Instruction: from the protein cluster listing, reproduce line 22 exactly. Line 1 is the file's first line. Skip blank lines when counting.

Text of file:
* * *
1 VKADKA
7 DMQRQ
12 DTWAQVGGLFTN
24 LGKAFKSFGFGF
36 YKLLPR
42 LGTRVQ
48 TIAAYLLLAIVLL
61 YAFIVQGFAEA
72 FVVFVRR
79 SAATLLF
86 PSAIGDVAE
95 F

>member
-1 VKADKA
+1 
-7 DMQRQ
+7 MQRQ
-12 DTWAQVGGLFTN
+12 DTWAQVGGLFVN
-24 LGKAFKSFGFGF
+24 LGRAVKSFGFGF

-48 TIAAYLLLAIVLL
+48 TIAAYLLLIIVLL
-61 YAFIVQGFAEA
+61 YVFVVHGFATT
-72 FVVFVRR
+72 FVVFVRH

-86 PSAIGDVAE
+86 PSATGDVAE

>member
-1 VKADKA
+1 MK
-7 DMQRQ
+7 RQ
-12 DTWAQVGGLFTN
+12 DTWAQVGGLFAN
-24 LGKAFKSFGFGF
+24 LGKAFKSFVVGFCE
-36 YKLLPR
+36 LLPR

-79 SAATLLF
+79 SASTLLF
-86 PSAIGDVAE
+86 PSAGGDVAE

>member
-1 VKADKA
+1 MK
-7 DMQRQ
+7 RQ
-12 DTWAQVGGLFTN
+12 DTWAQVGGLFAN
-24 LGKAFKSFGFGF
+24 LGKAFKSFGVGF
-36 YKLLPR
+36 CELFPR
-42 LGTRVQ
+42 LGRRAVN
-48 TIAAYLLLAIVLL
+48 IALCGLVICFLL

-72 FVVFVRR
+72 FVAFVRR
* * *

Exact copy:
-48 TIAAYLLLAIVLL